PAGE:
Striking a balance between encouraging innovation and allowing access to knowledge is not simple. Allowing patents for modifications of naturally occurring organisms and cells pose a particular challenge to the scientific community. Adding to the complexity is the variations in regulations between countries. This article discusses these issues with specific examples in biotechnology and biomedical fields.
To run a core flow cytometry lab is no easy task. There is always a balance between running simple sorts and developing new assays for answering complicated questions that demand pushing the limits of existing assays and the limitations of the sorters. See how Andy Riddell, a flow core manager, pushes the limits of his existing assays and how Bio-Rad’s S3e™ cell sorter is allowing him to accomplish that.
Tumor metastasis is a complex process. It requires the ability of the cancer cells to invade their surroundings and travel to distant sites and survive. Dr. Traci Lyons studies the mechanism of COX-2 functioning in the metastasis of breast cancer cells. Find out how Dr. Lyons used Bio-Rad’s PrimePCR™ Assays to confirm COX-2 knockdown at the mRNA level.
Removing genomic DNA contamination from cDNA preparations is a challenge. All currently available methods are time consuming, could lead to sample loss, and are not efficient. Bio-Rad’s iScript™gDNA Clear cDNA Synthesis Kit tackles these issues and makes this step effortless. This article presents the performance data of the kit and describes how simple and efficient it is to use the kit for gDNA removal.
How are educational curricula developed? Who sets the standards? How do companies that develop science education kits keep up with this and design their kits around the curricula? Find out in this article.
Academic labs don’t have the money to do full-scale validations of antibodies. What tricks can small biotechs teach them about validation? Find out.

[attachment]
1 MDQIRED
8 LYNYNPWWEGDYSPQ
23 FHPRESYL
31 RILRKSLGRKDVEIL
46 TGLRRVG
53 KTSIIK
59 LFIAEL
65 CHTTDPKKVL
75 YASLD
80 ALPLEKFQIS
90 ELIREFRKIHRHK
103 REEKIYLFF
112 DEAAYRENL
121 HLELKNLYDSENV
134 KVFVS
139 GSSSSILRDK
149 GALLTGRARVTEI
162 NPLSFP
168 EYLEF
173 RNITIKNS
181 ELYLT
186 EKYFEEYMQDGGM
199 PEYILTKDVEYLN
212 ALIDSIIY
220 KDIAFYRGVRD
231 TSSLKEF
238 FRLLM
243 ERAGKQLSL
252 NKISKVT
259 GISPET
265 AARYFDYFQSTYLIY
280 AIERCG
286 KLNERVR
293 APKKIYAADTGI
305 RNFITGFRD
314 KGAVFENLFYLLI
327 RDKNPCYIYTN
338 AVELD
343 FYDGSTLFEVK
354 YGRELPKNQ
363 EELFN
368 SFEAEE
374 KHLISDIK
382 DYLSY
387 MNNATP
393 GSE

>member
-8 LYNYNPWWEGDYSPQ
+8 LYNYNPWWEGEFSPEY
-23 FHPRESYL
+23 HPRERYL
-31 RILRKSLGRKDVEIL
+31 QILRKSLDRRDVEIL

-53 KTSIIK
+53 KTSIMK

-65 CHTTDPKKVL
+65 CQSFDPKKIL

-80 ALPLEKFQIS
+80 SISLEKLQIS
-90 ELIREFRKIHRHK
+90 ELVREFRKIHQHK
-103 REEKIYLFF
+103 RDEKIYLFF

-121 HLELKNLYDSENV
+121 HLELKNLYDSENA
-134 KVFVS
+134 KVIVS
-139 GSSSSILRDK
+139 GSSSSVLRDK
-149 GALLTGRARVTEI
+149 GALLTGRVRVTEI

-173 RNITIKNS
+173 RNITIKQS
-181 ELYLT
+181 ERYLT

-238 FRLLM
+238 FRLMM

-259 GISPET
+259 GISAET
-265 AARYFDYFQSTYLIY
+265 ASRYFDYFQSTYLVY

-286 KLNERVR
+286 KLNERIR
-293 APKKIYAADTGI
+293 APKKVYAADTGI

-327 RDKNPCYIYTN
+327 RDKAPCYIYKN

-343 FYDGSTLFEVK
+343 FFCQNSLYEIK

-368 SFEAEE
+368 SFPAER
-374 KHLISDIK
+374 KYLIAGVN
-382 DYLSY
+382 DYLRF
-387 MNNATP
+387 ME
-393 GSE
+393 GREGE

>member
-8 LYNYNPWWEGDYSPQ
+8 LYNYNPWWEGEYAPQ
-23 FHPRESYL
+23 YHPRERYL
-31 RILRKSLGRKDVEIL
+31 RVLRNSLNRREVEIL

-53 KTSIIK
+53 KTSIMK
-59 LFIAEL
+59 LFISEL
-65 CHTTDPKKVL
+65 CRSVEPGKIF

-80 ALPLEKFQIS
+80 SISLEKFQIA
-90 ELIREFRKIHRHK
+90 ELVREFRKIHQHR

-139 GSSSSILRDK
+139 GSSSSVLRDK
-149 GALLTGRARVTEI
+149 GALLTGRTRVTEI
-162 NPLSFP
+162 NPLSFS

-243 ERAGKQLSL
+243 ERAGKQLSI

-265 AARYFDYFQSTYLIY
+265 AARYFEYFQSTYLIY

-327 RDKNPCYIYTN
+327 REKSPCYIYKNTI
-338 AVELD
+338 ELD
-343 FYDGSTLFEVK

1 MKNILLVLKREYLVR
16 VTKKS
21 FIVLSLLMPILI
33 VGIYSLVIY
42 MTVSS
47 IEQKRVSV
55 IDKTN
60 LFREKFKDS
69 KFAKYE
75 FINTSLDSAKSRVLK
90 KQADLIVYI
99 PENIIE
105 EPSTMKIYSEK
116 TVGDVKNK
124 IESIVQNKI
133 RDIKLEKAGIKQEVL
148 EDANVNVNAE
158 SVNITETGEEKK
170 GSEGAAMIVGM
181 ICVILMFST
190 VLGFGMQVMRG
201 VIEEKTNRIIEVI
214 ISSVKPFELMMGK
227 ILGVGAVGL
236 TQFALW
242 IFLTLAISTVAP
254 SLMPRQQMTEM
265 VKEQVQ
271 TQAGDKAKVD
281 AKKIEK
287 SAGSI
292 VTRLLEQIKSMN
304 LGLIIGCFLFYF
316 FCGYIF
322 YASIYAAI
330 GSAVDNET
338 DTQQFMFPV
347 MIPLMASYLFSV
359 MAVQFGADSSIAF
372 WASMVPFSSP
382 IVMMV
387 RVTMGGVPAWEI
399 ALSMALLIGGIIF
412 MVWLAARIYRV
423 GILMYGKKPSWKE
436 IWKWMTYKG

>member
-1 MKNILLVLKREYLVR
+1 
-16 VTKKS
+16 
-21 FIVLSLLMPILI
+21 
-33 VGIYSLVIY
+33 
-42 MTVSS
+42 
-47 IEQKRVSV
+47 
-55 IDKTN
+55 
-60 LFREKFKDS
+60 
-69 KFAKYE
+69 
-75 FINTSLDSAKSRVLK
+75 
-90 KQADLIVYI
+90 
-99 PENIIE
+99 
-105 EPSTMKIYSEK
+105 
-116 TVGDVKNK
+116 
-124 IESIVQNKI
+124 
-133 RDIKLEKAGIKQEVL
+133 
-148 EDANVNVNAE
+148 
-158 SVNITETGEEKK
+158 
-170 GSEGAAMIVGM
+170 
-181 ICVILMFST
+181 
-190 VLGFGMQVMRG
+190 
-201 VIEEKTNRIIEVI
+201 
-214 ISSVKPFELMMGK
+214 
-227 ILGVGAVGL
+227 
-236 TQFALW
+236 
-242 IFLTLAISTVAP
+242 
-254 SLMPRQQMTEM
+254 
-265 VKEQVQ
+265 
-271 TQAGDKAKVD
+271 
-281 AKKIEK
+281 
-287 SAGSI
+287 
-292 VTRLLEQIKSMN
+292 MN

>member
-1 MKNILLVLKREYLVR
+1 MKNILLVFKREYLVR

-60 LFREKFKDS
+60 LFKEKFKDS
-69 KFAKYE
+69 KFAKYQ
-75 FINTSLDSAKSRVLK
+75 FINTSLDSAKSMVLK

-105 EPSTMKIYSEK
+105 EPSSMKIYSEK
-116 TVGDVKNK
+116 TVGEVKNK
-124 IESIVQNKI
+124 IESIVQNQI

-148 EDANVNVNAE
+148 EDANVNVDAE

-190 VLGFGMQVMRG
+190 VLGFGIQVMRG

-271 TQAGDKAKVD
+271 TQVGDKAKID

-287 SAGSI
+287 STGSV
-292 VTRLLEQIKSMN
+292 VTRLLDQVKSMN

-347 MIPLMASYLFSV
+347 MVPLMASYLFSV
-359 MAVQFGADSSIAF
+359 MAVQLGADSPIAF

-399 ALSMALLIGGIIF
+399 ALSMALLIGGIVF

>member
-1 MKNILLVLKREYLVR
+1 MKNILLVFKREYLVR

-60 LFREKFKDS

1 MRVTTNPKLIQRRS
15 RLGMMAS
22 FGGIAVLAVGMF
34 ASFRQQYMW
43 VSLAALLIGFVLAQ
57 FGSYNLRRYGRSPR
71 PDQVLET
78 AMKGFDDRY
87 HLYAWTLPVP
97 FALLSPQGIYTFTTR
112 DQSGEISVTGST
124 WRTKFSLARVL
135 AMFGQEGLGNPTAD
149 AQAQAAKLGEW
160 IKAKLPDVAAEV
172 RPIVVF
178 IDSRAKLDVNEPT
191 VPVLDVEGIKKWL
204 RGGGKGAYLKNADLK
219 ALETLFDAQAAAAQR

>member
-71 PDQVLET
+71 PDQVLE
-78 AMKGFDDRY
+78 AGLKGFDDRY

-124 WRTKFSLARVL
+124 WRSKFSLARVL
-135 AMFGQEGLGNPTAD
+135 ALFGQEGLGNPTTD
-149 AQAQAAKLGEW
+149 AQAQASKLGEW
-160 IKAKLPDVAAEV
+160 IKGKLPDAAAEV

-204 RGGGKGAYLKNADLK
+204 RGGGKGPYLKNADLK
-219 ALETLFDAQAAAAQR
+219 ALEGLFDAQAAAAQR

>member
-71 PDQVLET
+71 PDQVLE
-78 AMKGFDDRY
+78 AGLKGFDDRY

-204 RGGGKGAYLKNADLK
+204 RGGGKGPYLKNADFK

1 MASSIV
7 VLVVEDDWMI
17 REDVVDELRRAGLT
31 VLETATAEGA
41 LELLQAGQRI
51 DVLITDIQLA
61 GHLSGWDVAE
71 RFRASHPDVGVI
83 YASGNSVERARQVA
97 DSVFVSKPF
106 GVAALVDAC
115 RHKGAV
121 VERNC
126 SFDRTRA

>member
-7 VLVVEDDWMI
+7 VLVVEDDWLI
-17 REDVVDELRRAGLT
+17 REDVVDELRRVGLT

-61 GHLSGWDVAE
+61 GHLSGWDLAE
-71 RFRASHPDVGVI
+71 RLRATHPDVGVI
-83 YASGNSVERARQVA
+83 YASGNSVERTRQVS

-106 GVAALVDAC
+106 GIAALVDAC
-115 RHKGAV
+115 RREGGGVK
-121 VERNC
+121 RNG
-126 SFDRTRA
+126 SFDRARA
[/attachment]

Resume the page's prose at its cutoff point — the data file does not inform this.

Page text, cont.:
Trends in Antibody Generation Techniques — the Fully Synthetic Human Combinatorial Antibody Library (HuCAL®) Technology
From using nonspecific polyclonal antibodies to developing monoclonal antibodies from immortalized antibody-producing cells to antibody engineering and generation of antibodies using an animal-free library with billions of antibody fragments to choose from, the antibody technology has seen tremendous advances. Explore where this journey started and what the current trends are and what the human combinatorial antibody library (HuCAL) technology destination has to offer!
Few discoveries have changed the pace of discovery and the types of questions we can ask as drastically and quickly as CRISPR-based genome editing. But where did CRISPR come from? How was it adapted to become such a game-changing genome editing tool? And why are some of its greatest proponents alarmed?
Finding ways to slow or reverse aging intrigues scientists and non-scientists alike. In recent studies, merging the circulatory systems of young and old mice rejuvenated skeletal muscle, brain, and cardiac cells, indicating the presence of a systemic “anti-aging factor” initially thought to be growth differentiation factor 11 (GDF11). However, a recent publication showed that GDF11 actually promotes aging, emphasizing the need for further integrative analysis of the aging process.
What do computers and cells have in common? Can cells function as computers or recording devices? Can a bacterial computer be built? Synthetic biologists have recently developed a platform called SCRIBE (Synthetic Cellular Recorders Integrating Biological Events) to convert genomic DNA into a “tape” for recording and memorizing information. This article explores many interesting aspects of autonomous cellular memory and the potential applications of such living computational systems.